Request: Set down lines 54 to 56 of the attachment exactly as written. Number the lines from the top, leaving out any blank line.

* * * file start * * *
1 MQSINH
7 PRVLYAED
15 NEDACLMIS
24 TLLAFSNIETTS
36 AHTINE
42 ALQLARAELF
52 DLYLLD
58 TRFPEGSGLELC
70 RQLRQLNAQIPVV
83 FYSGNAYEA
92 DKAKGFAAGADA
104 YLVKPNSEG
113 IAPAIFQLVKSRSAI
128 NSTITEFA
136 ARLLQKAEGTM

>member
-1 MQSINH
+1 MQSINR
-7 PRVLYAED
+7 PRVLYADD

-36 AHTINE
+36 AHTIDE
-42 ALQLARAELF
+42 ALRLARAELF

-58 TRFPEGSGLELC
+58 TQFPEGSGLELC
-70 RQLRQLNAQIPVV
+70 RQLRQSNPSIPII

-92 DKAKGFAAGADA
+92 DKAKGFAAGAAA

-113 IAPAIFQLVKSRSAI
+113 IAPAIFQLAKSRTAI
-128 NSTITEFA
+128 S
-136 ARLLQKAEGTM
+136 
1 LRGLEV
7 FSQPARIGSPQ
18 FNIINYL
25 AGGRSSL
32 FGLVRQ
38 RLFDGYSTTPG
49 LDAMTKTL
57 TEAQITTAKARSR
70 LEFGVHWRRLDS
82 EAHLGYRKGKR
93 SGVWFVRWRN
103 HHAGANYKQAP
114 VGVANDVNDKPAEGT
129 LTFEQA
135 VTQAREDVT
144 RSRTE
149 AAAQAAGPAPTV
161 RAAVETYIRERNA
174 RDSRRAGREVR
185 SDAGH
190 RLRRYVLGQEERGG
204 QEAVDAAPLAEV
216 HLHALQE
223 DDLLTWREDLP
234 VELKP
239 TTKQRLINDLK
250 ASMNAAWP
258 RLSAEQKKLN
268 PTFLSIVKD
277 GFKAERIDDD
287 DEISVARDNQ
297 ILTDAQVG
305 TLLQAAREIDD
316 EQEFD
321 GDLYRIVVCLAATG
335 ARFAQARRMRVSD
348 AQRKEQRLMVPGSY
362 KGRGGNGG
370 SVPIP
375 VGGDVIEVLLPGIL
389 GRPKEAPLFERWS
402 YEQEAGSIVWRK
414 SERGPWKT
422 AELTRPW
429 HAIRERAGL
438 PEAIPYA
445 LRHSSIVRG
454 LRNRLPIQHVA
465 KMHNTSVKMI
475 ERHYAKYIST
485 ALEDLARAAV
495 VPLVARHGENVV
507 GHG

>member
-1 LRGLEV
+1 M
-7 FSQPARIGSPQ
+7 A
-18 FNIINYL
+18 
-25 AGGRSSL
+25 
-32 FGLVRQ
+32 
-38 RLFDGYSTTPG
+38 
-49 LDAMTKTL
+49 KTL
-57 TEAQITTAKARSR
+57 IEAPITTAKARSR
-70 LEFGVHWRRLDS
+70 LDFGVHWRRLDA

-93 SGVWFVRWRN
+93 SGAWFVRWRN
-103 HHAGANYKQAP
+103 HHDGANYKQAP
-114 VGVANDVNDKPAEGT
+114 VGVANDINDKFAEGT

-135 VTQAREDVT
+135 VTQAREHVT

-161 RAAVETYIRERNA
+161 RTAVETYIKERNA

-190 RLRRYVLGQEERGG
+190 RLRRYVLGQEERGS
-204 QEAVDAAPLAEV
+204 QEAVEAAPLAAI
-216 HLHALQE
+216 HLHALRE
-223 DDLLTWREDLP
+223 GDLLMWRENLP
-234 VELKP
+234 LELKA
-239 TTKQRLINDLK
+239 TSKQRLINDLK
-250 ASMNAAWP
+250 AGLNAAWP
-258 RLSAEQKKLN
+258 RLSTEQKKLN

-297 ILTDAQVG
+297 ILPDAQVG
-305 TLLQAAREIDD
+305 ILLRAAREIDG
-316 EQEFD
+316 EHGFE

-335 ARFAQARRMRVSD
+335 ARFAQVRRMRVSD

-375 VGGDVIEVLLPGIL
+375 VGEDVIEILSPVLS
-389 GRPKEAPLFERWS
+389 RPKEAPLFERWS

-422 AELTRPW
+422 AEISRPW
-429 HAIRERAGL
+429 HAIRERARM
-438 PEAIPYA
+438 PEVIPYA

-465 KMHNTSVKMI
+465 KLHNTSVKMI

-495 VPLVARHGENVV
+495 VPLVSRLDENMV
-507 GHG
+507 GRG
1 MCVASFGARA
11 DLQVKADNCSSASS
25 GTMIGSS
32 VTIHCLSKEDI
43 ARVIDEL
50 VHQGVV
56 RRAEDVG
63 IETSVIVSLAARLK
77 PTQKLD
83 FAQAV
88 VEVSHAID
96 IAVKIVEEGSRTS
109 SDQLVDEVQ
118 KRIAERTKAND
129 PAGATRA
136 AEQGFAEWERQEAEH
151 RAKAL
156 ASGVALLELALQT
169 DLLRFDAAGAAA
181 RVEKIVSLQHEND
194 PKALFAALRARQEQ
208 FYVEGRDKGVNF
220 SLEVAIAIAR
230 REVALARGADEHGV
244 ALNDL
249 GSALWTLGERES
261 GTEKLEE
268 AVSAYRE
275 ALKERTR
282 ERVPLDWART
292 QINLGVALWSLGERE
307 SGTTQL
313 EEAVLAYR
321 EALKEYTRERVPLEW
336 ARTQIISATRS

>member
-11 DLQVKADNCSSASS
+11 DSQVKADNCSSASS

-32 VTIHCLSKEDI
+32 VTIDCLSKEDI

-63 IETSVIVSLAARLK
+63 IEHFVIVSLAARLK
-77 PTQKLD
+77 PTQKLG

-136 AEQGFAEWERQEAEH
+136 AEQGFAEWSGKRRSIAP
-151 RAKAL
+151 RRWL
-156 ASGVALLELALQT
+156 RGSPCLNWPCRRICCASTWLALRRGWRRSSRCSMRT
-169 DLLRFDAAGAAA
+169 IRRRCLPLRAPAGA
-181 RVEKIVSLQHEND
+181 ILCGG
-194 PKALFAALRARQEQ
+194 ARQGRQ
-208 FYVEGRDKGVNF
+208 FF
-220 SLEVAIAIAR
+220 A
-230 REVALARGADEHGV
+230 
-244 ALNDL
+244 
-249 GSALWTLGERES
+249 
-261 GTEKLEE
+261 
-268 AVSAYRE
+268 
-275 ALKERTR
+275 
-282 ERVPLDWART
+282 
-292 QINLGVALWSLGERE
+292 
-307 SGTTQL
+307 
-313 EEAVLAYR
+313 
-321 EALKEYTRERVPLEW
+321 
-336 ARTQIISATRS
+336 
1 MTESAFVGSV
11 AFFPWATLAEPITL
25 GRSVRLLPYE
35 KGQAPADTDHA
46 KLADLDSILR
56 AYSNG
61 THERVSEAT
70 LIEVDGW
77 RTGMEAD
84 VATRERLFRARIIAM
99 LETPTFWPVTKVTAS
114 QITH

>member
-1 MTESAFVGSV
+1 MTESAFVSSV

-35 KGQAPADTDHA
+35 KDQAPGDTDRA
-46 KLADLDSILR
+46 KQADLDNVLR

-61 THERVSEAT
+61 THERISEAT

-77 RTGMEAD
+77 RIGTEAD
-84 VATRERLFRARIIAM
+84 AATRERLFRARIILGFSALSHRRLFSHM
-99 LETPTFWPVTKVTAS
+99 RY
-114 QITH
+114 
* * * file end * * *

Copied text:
161 RAAVETYIRERNA
174 RDSRRAGREVR
185 SDAGH